The stereotype of Napoleonic Warfare and indeed any gunpowder war before the World War 1 is that soldiers just line up and shoot without regard to marksmanship because they assume that an enemy will get hit in the mass fire of volley. So much that I seen comments about how you don't even have to hold your rifle properly and you just shoot it in the American Civil War and earlier because you are guaranteed to hit an enemy in the mass rigid square blocks they are stuck in.
However this thread on suppressive fire in modern warfare made me curious.
The OP states despite the cliche that hundreds of bullets are spent to kill a single enemy and most tactics in modern war involves spraying at an enemy to get him to become too scared to shoot back and hide while you have one person sneak up behind the now cowering enemy and kill him, plenty of marksmanship training is still done in modern warfare.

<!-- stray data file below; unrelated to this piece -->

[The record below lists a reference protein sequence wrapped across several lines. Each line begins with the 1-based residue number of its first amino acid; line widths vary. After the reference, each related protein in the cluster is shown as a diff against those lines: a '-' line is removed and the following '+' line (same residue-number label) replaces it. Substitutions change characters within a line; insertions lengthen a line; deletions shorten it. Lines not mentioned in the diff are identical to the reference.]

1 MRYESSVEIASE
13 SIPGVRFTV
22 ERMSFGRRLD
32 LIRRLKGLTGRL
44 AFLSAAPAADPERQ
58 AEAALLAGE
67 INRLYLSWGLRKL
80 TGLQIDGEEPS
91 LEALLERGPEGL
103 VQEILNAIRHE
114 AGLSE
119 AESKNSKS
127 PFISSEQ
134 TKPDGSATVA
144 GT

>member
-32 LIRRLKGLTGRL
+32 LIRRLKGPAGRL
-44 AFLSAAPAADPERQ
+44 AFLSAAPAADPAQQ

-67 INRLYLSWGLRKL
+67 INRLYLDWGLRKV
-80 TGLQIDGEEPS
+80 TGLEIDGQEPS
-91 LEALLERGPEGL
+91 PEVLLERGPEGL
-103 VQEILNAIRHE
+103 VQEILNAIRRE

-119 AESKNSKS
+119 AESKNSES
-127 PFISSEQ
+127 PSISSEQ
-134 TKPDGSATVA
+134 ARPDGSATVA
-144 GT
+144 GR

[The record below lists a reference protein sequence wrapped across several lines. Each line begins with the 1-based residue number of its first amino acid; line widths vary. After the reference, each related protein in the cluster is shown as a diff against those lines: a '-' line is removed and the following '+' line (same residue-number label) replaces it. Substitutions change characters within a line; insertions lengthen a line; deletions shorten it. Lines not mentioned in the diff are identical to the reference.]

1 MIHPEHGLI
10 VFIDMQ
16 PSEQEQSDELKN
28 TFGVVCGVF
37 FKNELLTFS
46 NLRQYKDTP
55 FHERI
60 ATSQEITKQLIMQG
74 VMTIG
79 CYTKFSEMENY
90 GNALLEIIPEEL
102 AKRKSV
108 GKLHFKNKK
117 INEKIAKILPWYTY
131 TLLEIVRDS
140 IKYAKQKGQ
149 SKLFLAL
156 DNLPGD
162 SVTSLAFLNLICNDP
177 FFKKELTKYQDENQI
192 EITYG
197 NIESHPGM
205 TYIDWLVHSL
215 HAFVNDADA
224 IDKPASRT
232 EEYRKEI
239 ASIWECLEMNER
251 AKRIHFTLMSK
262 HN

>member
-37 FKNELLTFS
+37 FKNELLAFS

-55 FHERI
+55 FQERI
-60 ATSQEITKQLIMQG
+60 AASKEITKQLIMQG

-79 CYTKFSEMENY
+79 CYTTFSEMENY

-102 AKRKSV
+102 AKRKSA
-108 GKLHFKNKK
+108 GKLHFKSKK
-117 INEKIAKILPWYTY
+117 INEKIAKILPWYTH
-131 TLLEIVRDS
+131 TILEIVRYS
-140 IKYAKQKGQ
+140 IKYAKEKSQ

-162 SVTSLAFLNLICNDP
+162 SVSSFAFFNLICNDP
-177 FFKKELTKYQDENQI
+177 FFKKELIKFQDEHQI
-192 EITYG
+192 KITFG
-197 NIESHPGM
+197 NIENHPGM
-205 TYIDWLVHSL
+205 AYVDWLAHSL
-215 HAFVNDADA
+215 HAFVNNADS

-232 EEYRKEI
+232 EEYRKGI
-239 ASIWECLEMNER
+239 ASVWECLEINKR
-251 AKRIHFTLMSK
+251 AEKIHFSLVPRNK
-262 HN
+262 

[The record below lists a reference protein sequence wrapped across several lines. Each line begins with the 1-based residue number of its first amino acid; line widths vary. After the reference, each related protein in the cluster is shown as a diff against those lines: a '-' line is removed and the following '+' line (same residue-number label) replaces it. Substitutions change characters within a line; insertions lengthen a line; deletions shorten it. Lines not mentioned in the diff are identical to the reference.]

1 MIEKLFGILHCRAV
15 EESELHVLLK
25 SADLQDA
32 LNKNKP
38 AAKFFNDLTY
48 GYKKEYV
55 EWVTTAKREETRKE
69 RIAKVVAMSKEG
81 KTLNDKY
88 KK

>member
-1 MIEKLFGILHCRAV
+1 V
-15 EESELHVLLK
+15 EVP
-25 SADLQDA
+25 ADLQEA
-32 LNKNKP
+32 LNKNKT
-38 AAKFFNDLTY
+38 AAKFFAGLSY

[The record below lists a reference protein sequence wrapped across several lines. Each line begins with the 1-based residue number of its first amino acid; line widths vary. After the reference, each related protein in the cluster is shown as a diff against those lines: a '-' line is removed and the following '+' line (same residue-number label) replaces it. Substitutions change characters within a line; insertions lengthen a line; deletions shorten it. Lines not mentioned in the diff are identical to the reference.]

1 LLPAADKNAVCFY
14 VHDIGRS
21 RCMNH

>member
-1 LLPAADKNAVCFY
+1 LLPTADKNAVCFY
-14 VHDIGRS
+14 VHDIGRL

So I have to ask if marksmanship was important even in volley fire seen before WW1 in the American Civil War and other earlier time periods in particular Napoleonic? Is it misunderstood much like modern suppression tactics is by people where they get the wrong impression that you just spray bullets on an enemy and marksmanship doesn't matter because your buddies will sneak behind them and kill them? Is it more than just "spray bullets nonstop and hope it hits the guy in front of you who's in a bayonet block"?
If its true that soldiers prior to the World War 1 particularly the Napoleon years just shot bullets aimlessly without bothering to try to target on an enemy because they expected their mass volleys to hit so many marching enemy troops in square formations......... Why did they still hold rifles in the basic aiming stance and arm structure? Why didn't they just tell soldiers to hold rifles from the hips and shoot in any angle or any stance they want?